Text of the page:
Self-Defense can’t be taught overnight. But, there are self-defense moves that you CAN learn overnight. Check out these five self-defense moves that every woman should know, and be prepared for anything.
1. Strike To The Throat
By targeting pressure points, you can do serious damage to an attacker. Hitting an attacker in a vulnerable spot means you can stun him long enough to get away.
The throat is one of the best pressure points to hit because it’s a larger, more accessible target than an eye or other areas. It’s also surprisingly sensitive. Have you ever accidentally been hit in the throat? If you have, you probably remember how bad it felt. It’s enough to stun someone, even if they happen to be much larger or stronger than you.
You can use several different techniques when you aim for the throat. With all of them, aim for the lower part of the throat, somewhere below the adam’s apple and above the clavicle. You can go straight for the throat with a punch or with an object (a pen, stick or anything nearby), but you get the most damage if you come from the side.
For example, take your right hand and hold your fingers together, keeping your palm down and your hand parallel to the ground. With an attacker directly in front of you, swing your hand out and to the right, clockwise and still parallel to the ground. You should hit the right side of their neck (your left). You can do this strike with an open hand or a closed fist, and can use whichever hand is easiest.
2. Defending a Wrist Hold
When someone grabs your wrist, getting out should be priority number one. But, how do you get out? Your first reaction might be to pull away, but you’d be wrong. When going against a stronger attacker, pulling away won’t help and might even put you off balance.
Instead of pulling away, squat down. Take your arm (the one being grabbed) and bend your elbow towards your attacker as you lean forward. The motion is upward- it’s as if you’re trying to point your elbow towards the ceiling. Eventually, the attacker won’t be able to hang on to your wrist.
While doing this move, pay attention to your stance. Bending your knees gives you a solid base, preventing your attacker from pulling you forward or pushing you backwards. Even though you need to lean forward a bit, stay low so you don’t lose your base.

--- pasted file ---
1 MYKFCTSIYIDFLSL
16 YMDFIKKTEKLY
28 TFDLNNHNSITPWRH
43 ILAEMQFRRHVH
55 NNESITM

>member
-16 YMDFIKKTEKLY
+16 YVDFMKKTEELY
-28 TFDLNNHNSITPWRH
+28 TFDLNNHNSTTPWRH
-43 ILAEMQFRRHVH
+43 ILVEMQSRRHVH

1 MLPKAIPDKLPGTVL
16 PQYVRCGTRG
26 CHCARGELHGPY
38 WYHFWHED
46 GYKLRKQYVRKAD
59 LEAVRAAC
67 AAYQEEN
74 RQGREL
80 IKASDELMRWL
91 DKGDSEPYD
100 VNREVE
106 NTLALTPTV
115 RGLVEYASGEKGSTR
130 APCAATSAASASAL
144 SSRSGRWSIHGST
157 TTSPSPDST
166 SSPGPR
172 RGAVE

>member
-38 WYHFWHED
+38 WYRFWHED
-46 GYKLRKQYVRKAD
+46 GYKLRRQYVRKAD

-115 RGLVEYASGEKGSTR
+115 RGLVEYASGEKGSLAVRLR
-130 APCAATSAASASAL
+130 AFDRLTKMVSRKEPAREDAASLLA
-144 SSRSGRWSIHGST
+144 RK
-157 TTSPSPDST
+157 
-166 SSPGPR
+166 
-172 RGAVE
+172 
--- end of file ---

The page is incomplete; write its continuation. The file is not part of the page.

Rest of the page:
3. Defending a Bear Hug
Someone coming from behind and grabbing you in a bear hug is easy to defend, if you know how. As soon as you’re grabbed, squat down. Swing one of your elbows back so it comes in contact with your attacker’s head.
When you throw your elbow, do it with as much force as you can. You may end up knocking out your attacker, or leaving him with a broken nose.
You may not be able to elbow your attacker, but that’s not your last resort. Stomping your feet is surprisingly effective. Stomp on his toes with all of your force, and immediately try to break free. The impact and surprise should be enough to loosen his grip.
As soon as you get free, you can knee to the groin, kick to the knee or just get away. The idea is to get out of your attacker’s grip and to get away.
4. Mount Sweep
When you’re pinned on your back and an attacker is on top of you, you can use a mount sweep to gain the advantage. It’s an intimidating position, but you can use leverage and not brute strength to get out of it.
Grab your attackers right wrist with your right hand. Then, grab his right tricep with your left hand. Use this to pull his arm towards your chest. Put your left foot over his left leg, so you’re pinning his calf to the ground. Using as much energy as you have, lift your hips up and towards your left. Your attacker will easily roll over and you can use the momentum to get on top.
To understand how this move works, imagine a table. Removing both legs from the left side of the table makes it collapse to the left. The same thing happens when you take out the left arm and leg (or right arm and leg) of an attacker.
Once you’re on top, the goal is to get out as quick as possible. You can punch or elbow from this top position, or just get away.
This is one of the easiest submissions to learn, and one of my favorite. I did this move before I knew what it was. If I figured it out, anyone can.
The guillotine can be done from standing position. If an attacker tries to take you to the ground by going for your legs, a guillotine can stop them.
When the attacker comes in to take you down, his head will be exposed. If his head is on your right side, take your right arm and wrap it around his head. With your forearm on his neck and your elbow bent, Squeeze his head between your elbow and forearm. Grab on to your left wrist to make it harder for him to escape.
If you lose your balance, don’t worry. Keep your hands gripped tightly and cut off his airway. As you fall to the ground, wrap your legs around your attacker’s body. This makes the choke tighter.
You can also do a Guillotine if you start out on the ground. It doesn’t work if an attacker is in mount position (sitting on your chest), but does work if you manage to wrap one or both of your legs around him. You do it the same way you would a standing guillotine.
Take your left arm and reach it straight up into the air, to the right of your attacker’s head. Secure his head in your arm by bringing your arm over his head and across his neck. Your arm should be like a noose. To secure the choke, bring your right wrist to your left hand and grab it. Try to press the bone in your forearm against his windpipe, and your guillotine will be tight enough to put him to sleep.
You can never be fully prepared for what life has to throw at you but knowing these five moves gives you an advantage. If you are interested in carrying a weapon for self defense you may want to head over to learn the pros and cons of using a gun.